19. August 2013 · Comments Off · Categories: Uncategorized

Yes, preparing for the boards at times felt like rehearsing for a performance. In so much as there was a mounting energy in the lead up to the exam. Naturally, there was performance anxiety and all that goes with that as well. The preparation involved was nothing short of rehearsing the script for a monologue and imagining how it would unfold. I carefully committed to memory facts that I had formed into story lines in my mind. For example, I made associations between each drug and diagnosis to a family member or friend. I dare not reveal who was assigned which diagnosis. It was an amusing way to condense all of the information.

The Advanced Standing (ASIP) students along with the AODP students take the boards in August rather than the usual sitting in March. This is due to our heavy course load during the March session. Nonetheless, as we began our final year rotations, we juggled working full time at clinic with studying in the evenings and weekends. Anyone reading this who has worked full time, 10 hour days knows it is not easy to come home and crack open the books. I was fortunate to be working in a community health center, where I came across near enough every clinical scenario that could have been presented in the board exam. It helped me relate demographics to the diagnosis and treatment of real life cases. I say this in reflection, but at the time I wished we had a month off to just study. In retrospect, that would not have been ideal. These types of exams seem to test broad based knowledge and so one of the best ways to prepare for them is to get used to the idea of working a case up from start to finish. This includes having a working list of demographics, differential diagnosis, treatment, follow up, and a good understanding of what other clinical tests need to be done.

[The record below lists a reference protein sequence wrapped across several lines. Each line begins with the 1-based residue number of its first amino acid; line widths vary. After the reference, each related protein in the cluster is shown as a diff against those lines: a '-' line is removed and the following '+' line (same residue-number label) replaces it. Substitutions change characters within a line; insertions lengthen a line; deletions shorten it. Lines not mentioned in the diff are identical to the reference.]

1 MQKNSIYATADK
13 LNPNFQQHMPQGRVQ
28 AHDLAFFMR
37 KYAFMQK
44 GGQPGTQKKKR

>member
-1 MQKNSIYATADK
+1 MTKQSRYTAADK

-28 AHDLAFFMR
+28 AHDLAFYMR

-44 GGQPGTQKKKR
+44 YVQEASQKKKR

In the leadup to the boards, I made the commitment to invest my time, mental energy, and money into preparing for the exam. I purchased the KMK course and would highly recommend it to anyone who would like a review of key points learned in the didactic portion of our optometric studies. My knowledge base grew exponentially and I have no doubt that beyond the board exam, having completed the KMK course enriched my clinical skills and decision making. I found their online resources and mobile accessible flashcards indispensable. Whether I was on the subway or standing in a check-out line, I had my phone in hand and tested myself with the flashcards. For the month leading up to the exam, I endeavored to complete both parts of the KMK book. They also had online video lectures that further condensed the information.

I was fortunate to find a great study buddy with whom I spent the summer evenings and weekends pounding away at the books. We both came to realize that we were preparing for a marathon-like exam, which consisted of 500 questions spread over 14 hours. A few days before the exam, we would wake up and even eat our lunch around the same time that we would be expected to do so on exam day. By doing so, we literally trained our mind and body to be alert at those times.

I should have bought shares in Dunkin Donuts and Starbucks, given the amount of coffee that I consumed in the leadup to the exam. I even self induced a myokemia…which is an involuntary lid twitch secondary to excessive intake of caffeine, lack of sleep, or high stress. All of which could have been the explanation in my case. For anyone that is interested in learning, myokemia is an involuntary lid twitch of the orbicularis muscle of one eye vs blepharospasm, which is a twitch of the orbicularis, corrugator, and procerus muscles of both eyes. Treatment of myokemia is pallative with AT or just simply to remove the stimulus. I am happy to report my myokemia subsided a few days after the exam.

In the end, it was a test of endurance as well as knowledge. I am pleased to put it behind me. Here’s to looking onwards and upwards to my next optometric adventure.

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